31 August 2017

Marist world


Feeling at home… at the other end of the world

A conference hall. People sitting at tables, meditating over pictures. Just a normal con­ference situation (by the way, the person with the lilac pullover is me.). BUT: All the people in the photo are teachers and leaders in one of the 53 Marist schools in Aus­tra­lia. The conference hall is a Catholic centre in Melbourne. Oops, how do two Ger­mans (Brother Winfried’s head can be seen on the right) get to take part in an Australian conference? I still can­not believe that I really had the chance to go there and join the Marist Schools Biennial Conference. But I did and it was an overwhelming ex­pe­rience. Not only the conference, with the presentations by Father Kevin Le­ne­han, who talked to us about the ques­tion of how Catholic education is still possible in our age of declining belief – a question which is unfor­tu­nately only too well known to us Eu­ro­peans as well. According to sta­tis­tics, the number of “non-religious” peo­ple in Australia has nearly doub­led within the last 20 years. At the same time the number of people who consider themselves as being Chris­tians is continually decreasing and the question of what “being Christian” means in this connection has not been answered yet. Father Kevin indicated that we as Christian educators are call­ed to be credible and authentic wit­nesses of the Gospel, as often we are the only “true” Christians young people might meet in their lives. It is our responsibility to show our stu­dents and all the young people we work with the joy of believing in the Gospel and in God’s love and thus to lead them to a faithful adult life.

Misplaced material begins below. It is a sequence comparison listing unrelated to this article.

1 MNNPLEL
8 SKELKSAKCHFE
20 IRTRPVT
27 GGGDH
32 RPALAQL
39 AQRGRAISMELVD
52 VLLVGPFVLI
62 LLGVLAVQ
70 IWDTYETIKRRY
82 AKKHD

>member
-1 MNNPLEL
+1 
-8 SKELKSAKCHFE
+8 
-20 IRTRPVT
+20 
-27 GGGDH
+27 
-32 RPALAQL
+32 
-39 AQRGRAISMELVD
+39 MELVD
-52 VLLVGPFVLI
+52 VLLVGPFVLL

Of course, a flight of more than 20 hours just to join a three day conference is just too long, so Brother Winfried and I added a few days of holiday. We could not spend these in Melbourne, so we were transferred to Sydney and spent some days with the Brothers in Eastwood. And I must say, I really felt at home there. The Brothers did their best to make us feel welcome and from the beginning the atmosphere was warm and friendly. Sydney was really worth a visit, and though I never saw a kangaroo during my stay in Australia, I really enjoyed it. And I like the Australian winter – 21 degrees Celsius and sun. But we were told that this was the warmest winter in the last 90 years. I definitely have to go back to Australia one day – I still want to see kangaroos. And I want to see how Australian teachers work. So – we will see. Maybe I can go back for practical stu­dies. Who knows.

Ulrike Weber

Brother Winfried Schreieck and Ulrike Weber

 

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